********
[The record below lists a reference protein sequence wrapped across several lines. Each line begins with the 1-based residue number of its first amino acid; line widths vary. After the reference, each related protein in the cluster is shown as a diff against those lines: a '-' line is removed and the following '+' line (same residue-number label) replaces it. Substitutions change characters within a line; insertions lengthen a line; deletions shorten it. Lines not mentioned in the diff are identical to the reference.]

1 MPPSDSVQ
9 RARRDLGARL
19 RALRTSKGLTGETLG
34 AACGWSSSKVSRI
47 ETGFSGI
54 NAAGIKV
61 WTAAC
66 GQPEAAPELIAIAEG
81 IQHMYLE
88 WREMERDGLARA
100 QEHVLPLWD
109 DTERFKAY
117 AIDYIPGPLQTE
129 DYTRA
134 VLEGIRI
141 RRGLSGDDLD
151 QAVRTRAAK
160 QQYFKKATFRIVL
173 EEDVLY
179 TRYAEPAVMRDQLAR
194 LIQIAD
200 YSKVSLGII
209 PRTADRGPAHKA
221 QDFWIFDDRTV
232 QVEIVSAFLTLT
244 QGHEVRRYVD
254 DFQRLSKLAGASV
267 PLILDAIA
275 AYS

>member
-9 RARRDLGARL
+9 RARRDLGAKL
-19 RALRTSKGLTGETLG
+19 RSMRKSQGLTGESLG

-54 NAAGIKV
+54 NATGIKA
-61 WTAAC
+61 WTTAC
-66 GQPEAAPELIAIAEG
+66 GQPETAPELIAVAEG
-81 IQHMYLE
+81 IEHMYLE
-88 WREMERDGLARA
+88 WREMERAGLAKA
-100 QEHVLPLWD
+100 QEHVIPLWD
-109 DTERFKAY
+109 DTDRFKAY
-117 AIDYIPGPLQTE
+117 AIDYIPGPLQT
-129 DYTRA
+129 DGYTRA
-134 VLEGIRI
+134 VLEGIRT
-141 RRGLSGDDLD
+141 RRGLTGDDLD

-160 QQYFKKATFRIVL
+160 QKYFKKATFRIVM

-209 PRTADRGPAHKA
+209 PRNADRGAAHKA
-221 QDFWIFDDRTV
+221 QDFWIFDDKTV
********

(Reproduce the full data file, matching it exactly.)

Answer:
[The record below lists a reference protein sequence wrapped across several lines. Each line begins with the 1-based residue number of its first amino acid; line widths vary. After the reference, each related protein in the cluster is shown as a diff against those lines: a '-' line is removed and the following '+' line (same residue-number label) replaces it. Substitutions change characters within a line; insertions lengthen a line; deletions shorten it. Lines not mentioned in the diff are identical to the reference.]

1 MPPSDSVQ
9 RARRDLGARL
19 RALRTSKGLTGETLG
34 AACGWSSSKVSRI
47 ETGFSGI
54 NAAGIKV
61 WTAAC
66 GQPEAAPELIAIAEG
81 IQHMYLE
88 WREMERDGLARA
100 QEHVLPLWD
109 DTERFKAY
117 AIDYIPGPLQTE
129 DYTRA
134 VLEGIRI
141 RRGLSGDDLD
151 QAVRTRAAK
160 QQYFKKATFRIVL
173 EEDVLY
179 TRYAEPAVMRDQLAR
194 LIQIAD
200 YSKVSLGII
209 PRTADRGPAHKA
221 QDFWIFDDRTV
232 QVEIVSAFLTLT
244 QGHEVRRYVD
254 DFQRLSKLAGASV
267 PLILDAIA
275 AYS

>member
-9 RARRDLGARL
+9 RARRDLGAKL
-19 RALRTSKGLTGETLG
+19 RSMRKSQGLTGESLG

-54 NAAGIKV
+54 NATGIKA
-61 WTAAC
+61 WTTAC
-66 GQPEAAPELIAIAEG
+66 GQPETAPELIAVAEG
-81 IQHMYLE
+81 IEHMYLE
-88 WREMERDGLARA
+88 WREMERAGLAKA
-100 QEHVLPLWD
+100 QEHVIPLWD
-109 DTERFKAY
+109 DTDRFKAY
-117 AIDYIPGPLQTE
+117 AIDYIPGPLQT
-129 DYTRA
+129 DGYTRA
-134 VLEGIRI
+134 VLEGIRT
-141 RRGLSGDDLD
+141 RRGLTGDDLD

-160 QQYFKKATFRIVL
+160 QKYFKKATFRIVM

-209 PRTADRGPAHKA
+209 PRNADRGAAHKA
-221 QDFWIFDDRTV
+221 QDFWIFDDKTV